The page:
1. Tabularium (reconstruction)
2. Porticus deorum consentium
3. Vespasianus temple
4. Concordia temple
6. Septimius Severus arch
8. Saturn temple
9. Julia basilica
10. Roman Forum
11. Aemilia basilica (reconstruction)
12. Castor and Pollux temple
13. Caesar temple
14. Antonius-and- Faustina-temple
16. Vesta temple
17. Home of the Vestal virgins (reconstruction)
18. Bibliotheca Pacis
19. Romulus temple
20. Maxentius basilica
21. Venus and Roma temple
22. Forum of Julius Caesar
23. Curia Julia (reconstruction)
24. Venus-Genetrix temple (reconstruction)
25. Forum of Augustus
26. Mars Ultor-temple
28. Forum of Nerva
29. Minerva temple
30. Forum of Pacis
31. Pax temple
32. Forum of Trajan
33. Equestrian statue of Trajan
34. Triumphal arch
35. Exedra (reconstruction)
36. Basiliek Ulpia
37. Column of Trajan
39. Trajan temple
We will likely cover this area first before we visit the Forum Romanum, but that will depend on the temperature. The Forum Romanum is situated in a valley where temperatures can really skyrocket. Wikipedia has more info about the imperial fora here.
Because the Forum Romanum comprised a rather small area and the emperors desired their own space, they were forced to find another location. This new location became the valley between the Palatine and the Quirinal, north of and adjacent to the Forum Romanum. The imperial fora served as a buffer against the impoverished areas north of the Forum, like the Subura (More info about the Subura here).
“Ancient Rome had its Urbs, the city, the area situated up-high that was home to the rich and powerful. And then there was Suburra, a densely populated working-class district that also offered shelter to a mish mash of hucksters, thieves, whores, gladiators and criminal innkeepers. Being a wealthy Roman, you would do well at night to avoid this swirling crowd lest you had torches and some slaves to guard you.” Source: Marc Leijendekker NRC
The forum of Caesar
The new imperial fora were complexes with fountains, squares, gardens, temples, reading halls, basilicas and halls to stroll in. Caesar made the decision to build the first imperial forum, the Forum Julium or the Caesar forum.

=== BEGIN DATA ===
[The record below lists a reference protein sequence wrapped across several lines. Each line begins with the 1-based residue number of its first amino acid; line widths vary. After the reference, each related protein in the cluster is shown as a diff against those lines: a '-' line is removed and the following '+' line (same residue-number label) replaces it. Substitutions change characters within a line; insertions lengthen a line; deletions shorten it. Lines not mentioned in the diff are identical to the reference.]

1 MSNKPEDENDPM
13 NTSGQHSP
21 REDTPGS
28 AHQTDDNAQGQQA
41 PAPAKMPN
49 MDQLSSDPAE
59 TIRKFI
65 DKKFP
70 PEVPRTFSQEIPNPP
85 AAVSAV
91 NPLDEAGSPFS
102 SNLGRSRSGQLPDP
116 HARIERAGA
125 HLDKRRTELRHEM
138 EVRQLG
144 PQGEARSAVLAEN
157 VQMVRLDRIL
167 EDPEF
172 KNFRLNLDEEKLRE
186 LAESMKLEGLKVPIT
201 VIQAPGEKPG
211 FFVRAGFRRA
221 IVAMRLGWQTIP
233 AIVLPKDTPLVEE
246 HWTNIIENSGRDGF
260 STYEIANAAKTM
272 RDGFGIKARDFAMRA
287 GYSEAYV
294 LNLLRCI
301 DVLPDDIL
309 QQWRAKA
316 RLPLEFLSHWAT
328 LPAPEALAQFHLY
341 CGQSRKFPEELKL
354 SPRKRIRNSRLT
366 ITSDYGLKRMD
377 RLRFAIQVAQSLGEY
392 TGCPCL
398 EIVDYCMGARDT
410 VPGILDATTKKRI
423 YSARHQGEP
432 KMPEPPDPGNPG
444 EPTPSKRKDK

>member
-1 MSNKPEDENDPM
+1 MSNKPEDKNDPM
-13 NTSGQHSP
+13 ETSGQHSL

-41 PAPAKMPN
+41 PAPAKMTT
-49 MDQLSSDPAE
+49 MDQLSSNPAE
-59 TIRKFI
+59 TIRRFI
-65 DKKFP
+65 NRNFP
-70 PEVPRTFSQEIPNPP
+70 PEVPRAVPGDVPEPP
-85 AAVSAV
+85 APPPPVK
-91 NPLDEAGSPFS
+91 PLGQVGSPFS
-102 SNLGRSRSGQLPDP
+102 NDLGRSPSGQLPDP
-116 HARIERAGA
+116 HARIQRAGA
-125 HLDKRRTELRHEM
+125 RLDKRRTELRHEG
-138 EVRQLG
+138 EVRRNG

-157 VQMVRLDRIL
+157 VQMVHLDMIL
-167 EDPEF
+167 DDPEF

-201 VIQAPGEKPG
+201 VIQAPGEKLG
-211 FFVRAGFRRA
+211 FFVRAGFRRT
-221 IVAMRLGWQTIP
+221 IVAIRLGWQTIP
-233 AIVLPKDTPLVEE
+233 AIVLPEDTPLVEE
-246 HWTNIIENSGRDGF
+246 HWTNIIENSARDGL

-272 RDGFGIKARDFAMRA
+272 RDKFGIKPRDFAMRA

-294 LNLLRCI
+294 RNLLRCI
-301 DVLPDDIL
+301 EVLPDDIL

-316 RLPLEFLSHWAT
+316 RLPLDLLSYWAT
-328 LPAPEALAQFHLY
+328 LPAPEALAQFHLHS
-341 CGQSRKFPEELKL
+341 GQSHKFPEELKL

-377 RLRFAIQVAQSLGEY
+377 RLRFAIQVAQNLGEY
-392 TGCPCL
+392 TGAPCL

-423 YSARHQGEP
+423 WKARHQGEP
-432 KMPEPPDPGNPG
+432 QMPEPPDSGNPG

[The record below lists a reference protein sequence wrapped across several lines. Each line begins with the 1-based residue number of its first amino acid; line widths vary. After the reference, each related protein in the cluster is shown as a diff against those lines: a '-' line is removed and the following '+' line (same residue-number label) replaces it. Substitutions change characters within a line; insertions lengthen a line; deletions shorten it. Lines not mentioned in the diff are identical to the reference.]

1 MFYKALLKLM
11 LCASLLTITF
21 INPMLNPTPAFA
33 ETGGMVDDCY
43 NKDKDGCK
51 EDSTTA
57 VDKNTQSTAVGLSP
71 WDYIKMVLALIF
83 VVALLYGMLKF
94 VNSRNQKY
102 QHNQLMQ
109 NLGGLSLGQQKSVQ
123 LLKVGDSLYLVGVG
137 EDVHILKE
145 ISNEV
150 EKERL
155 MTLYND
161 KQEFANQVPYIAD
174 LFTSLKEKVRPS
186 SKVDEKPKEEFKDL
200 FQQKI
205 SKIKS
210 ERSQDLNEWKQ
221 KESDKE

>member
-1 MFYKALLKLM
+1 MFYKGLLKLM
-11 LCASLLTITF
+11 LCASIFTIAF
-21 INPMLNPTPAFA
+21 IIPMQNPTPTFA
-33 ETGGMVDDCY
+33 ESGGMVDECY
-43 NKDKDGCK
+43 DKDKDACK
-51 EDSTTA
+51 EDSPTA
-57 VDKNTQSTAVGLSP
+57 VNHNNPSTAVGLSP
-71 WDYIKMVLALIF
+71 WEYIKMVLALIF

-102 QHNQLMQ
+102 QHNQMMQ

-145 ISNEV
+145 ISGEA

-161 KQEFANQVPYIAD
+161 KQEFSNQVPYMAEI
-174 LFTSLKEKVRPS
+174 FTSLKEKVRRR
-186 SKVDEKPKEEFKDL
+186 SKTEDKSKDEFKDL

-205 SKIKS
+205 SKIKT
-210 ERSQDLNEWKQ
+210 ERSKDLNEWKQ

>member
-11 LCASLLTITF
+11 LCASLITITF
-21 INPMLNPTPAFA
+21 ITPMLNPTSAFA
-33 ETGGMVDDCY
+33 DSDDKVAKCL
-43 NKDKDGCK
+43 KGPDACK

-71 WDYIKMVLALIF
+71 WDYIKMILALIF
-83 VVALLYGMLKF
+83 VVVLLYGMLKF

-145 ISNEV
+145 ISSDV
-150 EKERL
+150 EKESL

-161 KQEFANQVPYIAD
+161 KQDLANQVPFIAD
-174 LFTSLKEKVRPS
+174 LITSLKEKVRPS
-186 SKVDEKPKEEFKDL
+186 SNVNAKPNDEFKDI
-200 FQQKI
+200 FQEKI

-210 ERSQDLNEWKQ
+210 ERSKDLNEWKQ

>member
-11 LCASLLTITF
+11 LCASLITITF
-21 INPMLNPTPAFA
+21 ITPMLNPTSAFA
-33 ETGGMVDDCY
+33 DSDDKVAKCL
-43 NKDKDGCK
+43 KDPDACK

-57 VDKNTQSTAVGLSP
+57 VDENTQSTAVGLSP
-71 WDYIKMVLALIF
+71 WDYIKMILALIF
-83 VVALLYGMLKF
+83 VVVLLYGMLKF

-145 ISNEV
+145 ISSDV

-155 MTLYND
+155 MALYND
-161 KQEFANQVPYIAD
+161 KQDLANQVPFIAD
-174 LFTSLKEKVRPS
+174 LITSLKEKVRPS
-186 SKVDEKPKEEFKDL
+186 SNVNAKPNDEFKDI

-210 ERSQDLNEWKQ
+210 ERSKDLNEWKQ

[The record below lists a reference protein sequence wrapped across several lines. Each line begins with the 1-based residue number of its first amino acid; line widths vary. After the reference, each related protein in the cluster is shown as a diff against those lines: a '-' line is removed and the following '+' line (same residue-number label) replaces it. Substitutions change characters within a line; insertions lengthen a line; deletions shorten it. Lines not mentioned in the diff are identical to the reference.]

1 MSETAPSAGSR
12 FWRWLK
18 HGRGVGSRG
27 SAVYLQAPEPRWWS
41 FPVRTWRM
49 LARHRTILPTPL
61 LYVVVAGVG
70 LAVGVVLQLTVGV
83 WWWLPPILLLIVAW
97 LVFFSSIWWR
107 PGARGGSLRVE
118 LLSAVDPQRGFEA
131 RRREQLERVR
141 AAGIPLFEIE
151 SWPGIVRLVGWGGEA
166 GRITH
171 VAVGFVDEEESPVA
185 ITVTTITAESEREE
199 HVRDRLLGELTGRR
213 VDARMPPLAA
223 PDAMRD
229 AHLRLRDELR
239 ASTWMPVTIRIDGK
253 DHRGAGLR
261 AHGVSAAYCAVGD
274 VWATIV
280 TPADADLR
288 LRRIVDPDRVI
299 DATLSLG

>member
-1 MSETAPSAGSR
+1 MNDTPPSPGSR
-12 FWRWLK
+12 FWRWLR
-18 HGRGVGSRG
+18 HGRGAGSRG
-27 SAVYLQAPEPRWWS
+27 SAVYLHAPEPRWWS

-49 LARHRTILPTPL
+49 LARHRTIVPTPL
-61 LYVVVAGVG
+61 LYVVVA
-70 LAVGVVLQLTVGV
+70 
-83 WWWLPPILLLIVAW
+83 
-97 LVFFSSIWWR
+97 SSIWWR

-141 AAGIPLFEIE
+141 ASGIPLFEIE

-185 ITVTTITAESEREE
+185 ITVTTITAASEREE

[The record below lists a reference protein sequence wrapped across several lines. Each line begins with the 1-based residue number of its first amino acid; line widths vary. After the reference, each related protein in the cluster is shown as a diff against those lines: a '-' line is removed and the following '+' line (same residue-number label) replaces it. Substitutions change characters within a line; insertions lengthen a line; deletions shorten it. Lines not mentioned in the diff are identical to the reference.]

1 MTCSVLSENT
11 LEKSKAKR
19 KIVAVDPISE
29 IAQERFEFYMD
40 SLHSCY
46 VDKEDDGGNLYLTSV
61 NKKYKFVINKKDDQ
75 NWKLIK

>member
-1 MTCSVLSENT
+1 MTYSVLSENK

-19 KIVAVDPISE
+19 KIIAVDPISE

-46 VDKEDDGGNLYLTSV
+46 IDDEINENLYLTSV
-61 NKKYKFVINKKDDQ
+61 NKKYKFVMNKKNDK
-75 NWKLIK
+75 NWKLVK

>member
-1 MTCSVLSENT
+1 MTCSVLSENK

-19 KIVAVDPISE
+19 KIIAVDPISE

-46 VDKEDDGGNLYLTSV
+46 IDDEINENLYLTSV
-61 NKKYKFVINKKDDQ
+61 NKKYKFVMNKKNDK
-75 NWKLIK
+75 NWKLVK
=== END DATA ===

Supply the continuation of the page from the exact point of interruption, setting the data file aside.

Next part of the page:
It cost Caesar a fortune, all the spoils of war he brought from Gaul. Caesar had to purchase all kinds of houses to make room for his forum. To boot, the Curia with all its buildings had to be moved somewhat, while the offshoot of the Capitoline also caused serious issues and had to be largely excavated. The Forum was completed by his adoptive son Octavianus, the later emperor Augustus.
The Caesar forum is an enclosed, rectangular courtyard of 160 x 75 metres. The square was surrounded on three sides by a double colonnade. An extended main road of 160 metres ended up at a temple devoted to the matriarch of the Caesar family: the Venus Genetrix (mother). According to Caesar, he descended from the goddess Venus. Her statue was next to Caesar’s in the temple’s apse. The Greek sculptor Arcileus made the statue. Caesar had the breasts of the goddess decorated with pearls. A statue of Caesar’s true love, Cleopatra, was also given a spot in the temple (layout of the temple). A novelty of the Genetrix temple is the round apse that closes the cella: an innovation that would be often repeated.More about this temple? click here for Wikipedia).
His own cavalry statue stood in front of the temple. The horse, originally a statue of Alexander the Great, made by Greek sculptor Lysippos, was looted. Not Alexander, but Caesar came to mount the horse. The walled space was also used for shops that were located on the south side (remnants can still be seen). After the completion by Augustus, the forum was given another drastic change by Trajan. Some columns (photo: Adrian Russell) of the colonnade and the stage with three columns of the Venus-Genetrix temple still stand.
Behind the temple of Venus Genetrix, bordering the Clivus Argentarius, was the basilica Argentária, an exchange area for money traders, constructed by Trajan.
Forum of Augustus
This forum north of the Caesar forum continued with Caesar’s design, which in turn was based on Hellenistic squares. This again required many homes in the Suburra to be demolished. The impoverished people were forced to move.
The Forum of Augustus had a rectangular map with a colonnade on the sides. At the end of the long axis was a temple devoted to Mars Ultor (the avenging god Mars because of Caesar’s death). The temple held Caesar’s sword and the honorary symbols of the Roman army that Augustus retrieved back from the Parthians. A novelty were the two arch-shaped exedras at the end of the colonnade next to the Mars Ultor temple. The colonnades had many statues including that of Julius, Aeneas and the ancestors of the Julian family. Augustus made it clear this way that the history of Rome was the history of the Julians. The centre of the square had a large statue of Augustus with a chariot. Because Augustus feared that a fire in the neighbouring impoverished area of Suburra would destroy his forum, he had his entire complex walled. To the right, you can still see the gate in the wall (1880) that provided access to the Suburra. Read more about the Subura Wikipedia.